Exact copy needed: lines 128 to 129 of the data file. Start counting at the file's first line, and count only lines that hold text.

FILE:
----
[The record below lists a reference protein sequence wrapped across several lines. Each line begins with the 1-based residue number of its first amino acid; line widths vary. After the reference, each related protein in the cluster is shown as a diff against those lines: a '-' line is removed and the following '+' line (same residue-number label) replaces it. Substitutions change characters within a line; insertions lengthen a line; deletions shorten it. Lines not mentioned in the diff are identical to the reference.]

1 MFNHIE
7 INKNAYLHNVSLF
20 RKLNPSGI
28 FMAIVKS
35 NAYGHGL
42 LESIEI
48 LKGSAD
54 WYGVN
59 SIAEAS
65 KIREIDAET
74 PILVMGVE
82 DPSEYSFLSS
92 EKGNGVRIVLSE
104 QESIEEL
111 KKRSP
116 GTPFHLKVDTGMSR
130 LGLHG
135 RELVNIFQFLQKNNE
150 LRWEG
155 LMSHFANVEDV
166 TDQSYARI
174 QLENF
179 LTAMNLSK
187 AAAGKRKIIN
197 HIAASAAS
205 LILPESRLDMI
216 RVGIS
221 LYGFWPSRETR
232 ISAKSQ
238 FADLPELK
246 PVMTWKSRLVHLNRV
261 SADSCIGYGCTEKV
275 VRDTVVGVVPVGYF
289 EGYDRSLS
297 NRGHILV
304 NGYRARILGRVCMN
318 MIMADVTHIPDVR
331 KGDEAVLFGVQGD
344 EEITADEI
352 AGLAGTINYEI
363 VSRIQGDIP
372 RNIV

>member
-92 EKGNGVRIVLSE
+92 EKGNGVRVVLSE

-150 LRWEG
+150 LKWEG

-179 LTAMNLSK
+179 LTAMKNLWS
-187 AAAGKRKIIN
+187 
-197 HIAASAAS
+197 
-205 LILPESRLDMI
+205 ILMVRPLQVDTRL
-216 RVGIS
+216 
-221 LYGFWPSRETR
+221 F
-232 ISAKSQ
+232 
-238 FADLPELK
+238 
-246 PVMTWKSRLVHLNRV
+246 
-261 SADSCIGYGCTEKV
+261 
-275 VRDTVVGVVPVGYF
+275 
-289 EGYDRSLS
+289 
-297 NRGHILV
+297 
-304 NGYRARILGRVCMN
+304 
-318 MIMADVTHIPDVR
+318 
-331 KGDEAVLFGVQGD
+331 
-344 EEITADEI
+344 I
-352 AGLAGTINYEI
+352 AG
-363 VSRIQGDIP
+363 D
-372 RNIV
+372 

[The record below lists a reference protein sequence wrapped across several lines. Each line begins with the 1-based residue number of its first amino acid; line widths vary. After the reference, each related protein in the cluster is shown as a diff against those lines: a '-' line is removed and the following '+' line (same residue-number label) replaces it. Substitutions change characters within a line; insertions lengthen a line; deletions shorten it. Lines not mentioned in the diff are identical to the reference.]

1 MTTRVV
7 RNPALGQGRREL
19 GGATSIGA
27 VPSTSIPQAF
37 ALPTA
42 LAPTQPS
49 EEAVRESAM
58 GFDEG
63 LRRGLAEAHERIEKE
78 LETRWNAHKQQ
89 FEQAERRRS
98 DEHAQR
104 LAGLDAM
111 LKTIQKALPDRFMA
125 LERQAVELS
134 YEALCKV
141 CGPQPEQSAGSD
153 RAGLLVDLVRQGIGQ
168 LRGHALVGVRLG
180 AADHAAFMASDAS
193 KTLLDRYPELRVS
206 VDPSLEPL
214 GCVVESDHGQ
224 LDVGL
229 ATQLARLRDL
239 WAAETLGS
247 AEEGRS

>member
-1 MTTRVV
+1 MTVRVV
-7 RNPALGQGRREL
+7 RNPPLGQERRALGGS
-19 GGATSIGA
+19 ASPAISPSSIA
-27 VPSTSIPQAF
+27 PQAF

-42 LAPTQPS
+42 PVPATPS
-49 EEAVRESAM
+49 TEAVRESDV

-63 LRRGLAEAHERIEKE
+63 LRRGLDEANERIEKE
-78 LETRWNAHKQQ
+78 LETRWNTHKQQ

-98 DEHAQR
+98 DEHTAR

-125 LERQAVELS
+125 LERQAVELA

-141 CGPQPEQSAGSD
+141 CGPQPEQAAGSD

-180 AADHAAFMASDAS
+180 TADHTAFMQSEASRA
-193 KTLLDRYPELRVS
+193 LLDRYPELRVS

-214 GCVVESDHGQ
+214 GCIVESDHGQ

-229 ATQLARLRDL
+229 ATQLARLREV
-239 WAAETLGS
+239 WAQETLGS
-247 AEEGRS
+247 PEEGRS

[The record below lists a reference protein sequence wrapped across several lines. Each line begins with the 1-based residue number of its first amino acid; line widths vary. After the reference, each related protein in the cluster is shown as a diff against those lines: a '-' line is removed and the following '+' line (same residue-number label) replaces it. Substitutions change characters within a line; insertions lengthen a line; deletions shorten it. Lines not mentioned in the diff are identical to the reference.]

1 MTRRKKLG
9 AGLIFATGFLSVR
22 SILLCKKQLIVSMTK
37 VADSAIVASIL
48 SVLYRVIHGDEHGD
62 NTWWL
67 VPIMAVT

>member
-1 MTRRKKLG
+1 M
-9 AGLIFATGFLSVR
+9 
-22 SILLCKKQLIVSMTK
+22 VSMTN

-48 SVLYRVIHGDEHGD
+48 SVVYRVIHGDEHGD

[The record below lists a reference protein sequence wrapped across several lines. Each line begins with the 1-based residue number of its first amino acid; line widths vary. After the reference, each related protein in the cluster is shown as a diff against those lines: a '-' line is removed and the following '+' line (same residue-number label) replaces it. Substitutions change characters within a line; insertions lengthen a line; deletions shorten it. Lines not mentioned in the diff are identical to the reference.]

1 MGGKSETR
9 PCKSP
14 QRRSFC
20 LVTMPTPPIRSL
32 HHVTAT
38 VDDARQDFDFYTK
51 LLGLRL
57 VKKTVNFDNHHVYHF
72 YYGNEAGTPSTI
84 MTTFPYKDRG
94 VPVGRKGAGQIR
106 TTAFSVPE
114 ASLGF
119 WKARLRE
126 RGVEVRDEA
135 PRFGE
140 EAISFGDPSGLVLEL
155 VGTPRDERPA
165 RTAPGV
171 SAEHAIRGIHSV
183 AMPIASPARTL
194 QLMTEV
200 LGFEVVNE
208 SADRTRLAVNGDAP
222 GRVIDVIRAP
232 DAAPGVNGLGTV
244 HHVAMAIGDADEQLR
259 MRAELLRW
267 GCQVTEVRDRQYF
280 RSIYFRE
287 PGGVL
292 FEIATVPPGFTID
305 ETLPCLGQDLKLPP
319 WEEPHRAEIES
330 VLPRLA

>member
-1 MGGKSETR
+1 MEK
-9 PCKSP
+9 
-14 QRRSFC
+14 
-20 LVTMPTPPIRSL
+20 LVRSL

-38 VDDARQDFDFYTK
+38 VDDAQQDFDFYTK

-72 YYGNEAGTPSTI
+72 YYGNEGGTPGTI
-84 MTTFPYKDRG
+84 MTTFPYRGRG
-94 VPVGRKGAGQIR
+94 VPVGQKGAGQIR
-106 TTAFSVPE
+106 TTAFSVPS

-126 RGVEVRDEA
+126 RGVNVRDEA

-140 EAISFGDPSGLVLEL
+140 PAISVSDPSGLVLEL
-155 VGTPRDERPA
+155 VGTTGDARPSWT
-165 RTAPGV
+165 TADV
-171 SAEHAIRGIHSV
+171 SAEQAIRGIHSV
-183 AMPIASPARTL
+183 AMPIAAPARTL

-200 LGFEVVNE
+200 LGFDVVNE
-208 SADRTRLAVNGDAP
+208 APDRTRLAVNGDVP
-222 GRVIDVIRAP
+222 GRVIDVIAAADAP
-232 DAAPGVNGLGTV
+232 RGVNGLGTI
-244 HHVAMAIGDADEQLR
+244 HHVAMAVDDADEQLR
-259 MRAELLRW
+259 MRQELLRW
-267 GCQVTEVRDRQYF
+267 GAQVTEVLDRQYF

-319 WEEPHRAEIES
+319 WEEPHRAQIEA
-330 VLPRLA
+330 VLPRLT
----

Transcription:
-49 EEAVRESAM
+49 TEAVRESDV